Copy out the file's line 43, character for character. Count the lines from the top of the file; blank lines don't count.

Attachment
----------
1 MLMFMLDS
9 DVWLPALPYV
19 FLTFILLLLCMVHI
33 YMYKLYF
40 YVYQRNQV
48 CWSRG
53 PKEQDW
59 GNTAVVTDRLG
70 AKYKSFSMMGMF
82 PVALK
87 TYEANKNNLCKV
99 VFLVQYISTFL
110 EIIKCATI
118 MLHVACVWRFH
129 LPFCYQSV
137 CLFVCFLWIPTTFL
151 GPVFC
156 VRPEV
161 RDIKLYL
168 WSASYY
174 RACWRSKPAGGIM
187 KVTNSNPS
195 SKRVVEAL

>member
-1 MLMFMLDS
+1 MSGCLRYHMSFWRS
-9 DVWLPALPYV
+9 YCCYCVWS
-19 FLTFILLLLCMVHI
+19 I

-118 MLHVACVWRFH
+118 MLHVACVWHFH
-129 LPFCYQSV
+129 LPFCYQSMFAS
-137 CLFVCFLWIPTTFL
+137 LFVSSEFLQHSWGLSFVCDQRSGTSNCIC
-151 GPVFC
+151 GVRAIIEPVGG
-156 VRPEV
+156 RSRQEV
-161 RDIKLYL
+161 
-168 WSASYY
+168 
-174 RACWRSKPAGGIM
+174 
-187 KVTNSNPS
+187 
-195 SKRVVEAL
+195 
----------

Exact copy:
-168 WSASYY